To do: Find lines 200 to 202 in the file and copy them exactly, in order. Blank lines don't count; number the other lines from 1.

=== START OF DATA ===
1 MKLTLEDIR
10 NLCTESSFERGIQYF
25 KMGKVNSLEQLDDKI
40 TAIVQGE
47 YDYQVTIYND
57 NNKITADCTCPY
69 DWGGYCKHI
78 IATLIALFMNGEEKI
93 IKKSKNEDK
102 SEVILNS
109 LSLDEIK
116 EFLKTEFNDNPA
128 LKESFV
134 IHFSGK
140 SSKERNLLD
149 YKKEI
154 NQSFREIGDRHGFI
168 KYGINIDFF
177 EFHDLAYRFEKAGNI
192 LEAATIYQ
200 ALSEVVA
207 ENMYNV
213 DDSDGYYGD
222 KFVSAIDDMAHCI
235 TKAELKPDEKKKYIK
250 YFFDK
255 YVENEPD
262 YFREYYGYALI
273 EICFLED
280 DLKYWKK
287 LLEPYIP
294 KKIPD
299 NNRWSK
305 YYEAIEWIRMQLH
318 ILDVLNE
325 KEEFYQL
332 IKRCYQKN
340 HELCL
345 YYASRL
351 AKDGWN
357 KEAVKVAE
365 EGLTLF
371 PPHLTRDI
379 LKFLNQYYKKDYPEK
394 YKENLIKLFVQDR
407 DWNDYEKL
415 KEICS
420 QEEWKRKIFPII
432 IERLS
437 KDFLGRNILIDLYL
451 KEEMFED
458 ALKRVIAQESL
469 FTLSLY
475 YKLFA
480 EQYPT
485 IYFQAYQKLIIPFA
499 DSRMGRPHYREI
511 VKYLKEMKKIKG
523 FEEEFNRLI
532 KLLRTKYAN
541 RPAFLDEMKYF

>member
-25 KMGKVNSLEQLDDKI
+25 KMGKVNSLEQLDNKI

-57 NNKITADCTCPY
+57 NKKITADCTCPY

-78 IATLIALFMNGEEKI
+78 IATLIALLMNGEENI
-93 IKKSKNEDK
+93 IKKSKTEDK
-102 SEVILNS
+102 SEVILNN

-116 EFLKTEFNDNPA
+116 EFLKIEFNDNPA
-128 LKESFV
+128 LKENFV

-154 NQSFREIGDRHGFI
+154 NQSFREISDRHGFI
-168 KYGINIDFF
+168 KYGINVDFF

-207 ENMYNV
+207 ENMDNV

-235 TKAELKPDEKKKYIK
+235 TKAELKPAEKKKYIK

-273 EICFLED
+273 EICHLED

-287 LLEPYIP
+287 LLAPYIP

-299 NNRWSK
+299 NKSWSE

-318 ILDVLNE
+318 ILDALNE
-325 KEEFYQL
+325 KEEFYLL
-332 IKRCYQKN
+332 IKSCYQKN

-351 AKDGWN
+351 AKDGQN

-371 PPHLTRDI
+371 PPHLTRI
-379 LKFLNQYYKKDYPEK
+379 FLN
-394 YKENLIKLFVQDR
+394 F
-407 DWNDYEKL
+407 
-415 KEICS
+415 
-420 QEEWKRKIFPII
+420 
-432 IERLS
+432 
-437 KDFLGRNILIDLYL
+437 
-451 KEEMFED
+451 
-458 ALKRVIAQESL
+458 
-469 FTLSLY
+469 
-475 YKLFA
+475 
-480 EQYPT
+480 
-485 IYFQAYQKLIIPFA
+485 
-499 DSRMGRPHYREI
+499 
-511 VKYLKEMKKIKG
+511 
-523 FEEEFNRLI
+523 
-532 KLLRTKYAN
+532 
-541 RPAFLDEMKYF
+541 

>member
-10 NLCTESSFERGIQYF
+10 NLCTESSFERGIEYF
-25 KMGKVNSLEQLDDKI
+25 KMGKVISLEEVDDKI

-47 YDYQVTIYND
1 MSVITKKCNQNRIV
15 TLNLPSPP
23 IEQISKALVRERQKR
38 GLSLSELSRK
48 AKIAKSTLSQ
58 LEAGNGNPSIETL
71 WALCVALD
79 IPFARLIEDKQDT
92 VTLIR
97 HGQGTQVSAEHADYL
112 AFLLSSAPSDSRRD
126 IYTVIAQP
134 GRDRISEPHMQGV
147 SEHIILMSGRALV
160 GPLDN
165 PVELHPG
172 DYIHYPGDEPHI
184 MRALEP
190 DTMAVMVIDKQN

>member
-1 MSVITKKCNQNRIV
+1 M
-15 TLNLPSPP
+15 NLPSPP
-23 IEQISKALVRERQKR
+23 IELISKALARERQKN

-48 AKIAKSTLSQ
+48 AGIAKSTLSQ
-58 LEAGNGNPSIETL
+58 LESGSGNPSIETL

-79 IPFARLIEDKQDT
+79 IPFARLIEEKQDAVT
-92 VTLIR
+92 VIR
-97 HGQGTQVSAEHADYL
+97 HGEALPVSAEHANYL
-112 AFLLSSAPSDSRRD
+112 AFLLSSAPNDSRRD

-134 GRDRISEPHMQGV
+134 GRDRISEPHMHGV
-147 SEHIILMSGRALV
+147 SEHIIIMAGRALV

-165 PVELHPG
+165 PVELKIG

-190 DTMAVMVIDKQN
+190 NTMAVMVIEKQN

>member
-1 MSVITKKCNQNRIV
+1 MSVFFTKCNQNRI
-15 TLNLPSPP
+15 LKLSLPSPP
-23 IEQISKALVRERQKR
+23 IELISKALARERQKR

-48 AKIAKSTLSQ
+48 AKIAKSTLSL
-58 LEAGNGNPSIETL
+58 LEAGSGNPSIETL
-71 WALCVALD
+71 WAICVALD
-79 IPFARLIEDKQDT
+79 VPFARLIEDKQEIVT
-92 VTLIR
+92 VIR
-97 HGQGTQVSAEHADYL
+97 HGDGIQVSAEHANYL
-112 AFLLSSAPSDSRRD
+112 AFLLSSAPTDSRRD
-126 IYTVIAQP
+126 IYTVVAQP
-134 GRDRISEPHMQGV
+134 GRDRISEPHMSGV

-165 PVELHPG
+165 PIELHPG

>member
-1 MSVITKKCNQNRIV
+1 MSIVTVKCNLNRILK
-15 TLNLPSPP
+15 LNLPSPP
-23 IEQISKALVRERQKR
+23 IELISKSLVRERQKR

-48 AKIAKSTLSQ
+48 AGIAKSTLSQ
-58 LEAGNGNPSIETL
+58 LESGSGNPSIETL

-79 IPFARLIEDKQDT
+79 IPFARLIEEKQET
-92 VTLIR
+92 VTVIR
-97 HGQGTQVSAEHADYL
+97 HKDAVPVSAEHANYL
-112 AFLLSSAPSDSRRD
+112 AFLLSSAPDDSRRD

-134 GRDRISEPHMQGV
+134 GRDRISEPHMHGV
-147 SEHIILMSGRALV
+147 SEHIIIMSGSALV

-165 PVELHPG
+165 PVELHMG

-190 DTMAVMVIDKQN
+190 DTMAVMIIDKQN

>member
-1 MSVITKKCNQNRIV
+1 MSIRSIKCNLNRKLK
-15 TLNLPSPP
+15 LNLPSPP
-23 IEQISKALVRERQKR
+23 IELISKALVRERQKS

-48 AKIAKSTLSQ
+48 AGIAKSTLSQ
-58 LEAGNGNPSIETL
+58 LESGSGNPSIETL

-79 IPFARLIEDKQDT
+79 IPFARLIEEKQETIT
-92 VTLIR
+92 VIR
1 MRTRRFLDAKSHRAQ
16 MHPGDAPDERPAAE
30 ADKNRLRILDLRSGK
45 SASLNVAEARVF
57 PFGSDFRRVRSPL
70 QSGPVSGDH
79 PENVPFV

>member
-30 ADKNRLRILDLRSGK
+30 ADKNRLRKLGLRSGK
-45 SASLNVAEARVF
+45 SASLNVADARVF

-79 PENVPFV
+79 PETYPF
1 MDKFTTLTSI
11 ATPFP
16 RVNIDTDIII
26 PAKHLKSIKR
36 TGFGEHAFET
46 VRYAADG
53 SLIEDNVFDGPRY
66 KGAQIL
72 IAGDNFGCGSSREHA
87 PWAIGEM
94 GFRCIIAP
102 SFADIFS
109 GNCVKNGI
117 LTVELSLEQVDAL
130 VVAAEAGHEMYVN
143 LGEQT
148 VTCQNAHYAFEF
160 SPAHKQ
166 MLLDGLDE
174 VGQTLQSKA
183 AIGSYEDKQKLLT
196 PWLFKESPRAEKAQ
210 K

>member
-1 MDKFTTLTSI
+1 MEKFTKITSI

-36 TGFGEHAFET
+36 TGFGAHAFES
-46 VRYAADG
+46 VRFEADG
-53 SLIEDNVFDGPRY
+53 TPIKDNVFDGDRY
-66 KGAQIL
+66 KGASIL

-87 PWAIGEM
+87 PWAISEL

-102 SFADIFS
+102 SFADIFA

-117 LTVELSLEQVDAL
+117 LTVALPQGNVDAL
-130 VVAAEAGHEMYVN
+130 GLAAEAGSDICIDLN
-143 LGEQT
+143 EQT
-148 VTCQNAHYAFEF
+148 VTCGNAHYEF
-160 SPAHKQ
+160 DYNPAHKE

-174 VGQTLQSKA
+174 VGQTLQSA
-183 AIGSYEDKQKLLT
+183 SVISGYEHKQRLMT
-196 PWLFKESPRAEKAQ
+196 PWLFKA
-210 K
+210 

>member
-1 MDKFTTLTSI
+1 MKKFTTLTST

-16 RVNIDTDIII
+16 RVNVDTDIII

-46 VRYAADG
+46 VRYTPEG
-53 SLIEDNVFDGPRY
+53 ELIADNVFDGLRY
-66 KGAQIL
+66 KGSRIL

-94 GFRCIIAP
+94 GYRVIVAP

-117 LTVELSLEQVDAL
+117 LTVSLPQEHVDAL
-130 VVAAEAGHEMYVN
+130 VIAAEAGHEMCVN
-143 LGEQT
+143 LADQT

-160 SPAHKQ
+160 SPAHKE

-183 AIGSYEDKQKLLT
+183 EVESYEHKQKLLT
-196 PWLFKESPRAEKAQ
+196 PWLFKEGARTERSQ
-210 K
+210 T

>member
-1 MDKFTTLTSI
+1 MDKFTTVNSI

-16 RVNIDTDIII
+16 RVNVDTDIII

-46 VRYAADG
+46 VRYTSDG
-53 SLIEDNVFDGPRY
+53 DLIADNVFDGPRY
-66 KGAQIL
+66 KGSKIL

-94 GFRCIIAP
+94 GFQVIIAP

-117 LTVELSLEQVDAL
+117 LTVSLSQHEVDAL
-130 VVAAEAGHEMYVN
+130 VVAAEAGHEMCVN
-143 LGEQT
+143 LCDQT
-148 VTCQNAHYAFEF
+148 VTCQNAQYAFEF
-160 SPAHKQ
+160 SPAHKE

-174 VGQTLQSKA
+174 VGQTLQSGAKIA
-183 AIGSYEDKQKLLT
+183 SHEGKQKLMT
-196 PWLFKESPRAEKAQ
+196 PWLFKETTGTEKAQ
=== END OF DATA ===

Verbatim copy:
-71 WALCVALD
+71 WAICVALD
-79 IPFARLIEDKQDT